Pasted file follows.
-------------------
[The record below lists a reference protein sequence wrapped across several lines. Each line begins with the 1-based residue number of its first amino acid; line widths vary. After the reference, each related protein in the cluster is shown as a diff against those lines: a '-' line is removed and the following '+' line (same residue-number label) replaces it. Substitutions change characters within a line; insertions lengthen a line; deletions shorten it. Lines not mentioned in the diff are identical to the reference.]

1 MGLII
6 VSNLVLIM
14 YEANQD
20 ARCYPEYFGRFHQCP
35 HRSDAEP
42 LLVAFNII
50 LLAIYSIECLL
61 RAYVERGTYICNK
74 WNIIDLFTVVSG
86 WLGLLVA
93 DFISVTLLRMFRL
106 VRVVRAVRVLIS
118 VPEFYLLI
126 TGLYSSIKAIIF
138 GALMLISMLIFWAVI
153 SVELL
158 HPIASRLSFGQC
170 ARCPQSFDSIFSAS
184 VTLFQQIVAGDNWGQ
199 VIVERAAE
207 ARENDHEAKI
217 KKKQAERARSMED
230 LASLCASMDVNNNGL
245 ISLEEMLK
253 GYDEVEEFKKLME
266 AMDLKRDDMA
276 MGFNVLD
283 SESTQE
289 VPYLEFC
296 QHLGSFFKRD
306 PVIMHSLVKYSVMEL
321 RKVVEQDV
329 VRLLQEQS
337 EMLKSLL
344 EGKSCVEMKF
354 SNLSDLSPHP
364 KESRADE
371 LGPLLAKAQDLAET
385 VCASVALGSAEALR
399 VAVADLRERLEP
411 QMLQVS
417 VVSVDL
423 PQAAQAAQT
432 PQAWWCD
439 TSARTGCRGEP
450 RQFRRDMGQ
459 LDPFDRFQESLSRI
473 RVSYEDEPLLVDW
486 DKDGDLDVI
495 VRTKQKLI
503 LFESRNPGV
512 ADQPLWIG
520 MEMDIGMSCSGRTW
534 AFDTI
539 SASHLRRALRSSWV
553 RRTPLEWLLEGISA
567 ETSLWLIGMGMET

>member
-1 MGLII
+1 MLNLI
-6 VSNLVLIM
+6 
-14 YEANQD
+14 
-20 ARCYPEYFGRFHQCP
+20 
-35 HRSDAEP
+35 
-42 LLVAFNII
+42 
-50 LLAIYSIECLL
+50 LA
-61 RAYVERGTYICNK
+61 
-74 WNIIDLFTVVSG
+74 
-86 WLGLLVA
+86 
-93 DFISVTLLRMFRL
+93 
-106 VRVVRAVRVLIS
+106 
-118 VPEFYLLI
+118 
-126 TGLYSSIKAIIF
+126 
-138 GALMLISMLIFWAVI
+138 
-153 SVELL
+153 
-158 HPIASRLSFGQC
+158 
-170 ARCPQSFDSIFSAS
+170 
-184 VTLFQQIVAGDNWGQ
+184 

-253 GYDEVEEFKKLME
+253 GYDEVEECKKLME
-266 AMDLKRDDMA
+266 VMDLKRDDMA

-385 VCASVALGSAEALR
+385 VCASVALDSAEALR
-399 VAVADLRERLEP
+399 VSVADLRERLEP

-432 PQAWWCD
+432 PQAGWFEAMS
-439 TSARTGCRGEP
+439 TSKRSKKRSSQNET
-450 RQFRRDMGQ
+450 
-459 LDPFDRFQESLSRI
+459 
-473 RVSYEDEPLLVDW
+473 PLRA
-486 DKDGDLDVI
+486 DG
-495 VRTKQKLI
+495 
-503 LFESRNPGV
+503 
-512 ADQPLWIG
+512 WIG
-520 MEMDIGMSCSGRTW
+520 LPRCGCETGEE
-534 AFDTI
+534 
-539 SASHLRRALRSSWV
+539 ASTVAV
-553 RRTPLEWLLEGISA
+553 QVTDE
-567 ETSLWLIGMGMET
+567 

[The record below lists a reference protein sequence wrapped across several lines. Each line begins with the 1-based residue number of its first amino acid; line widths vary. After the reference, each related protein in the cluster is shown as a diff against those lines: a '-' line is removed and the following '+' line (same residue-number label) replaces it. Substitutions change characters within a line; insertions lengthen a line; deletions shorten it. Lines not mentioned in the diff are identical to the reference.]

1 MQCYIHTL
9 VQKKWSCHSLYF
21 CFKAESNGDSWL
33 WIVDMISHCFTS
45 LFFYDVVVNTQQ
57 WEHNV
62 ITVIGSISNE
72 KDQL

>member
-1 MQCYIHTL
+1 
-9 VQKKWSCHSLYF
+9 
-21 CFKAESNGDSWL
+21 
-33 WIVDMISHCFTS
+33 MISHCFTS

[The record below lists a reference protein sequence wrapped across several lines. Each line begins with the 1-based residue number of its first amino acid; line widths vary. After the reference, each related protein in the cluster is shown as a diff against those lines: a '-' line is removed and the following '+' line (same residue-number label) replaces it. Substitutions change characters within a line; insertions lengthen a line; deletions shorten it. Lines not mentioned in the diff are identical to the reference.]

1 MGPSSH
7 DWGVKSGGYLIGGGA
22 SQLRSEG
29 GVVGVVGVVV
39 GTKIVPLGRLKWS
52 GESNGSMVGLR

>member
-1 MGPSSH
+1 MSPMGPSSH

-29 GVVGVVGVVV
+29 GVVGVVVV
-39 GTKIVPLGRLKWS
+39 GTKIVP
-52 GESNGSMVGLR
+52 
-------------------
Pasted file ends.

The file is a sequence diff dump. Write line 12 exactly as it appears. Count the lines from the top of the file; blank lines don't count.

93 DFISVTLLRMFRL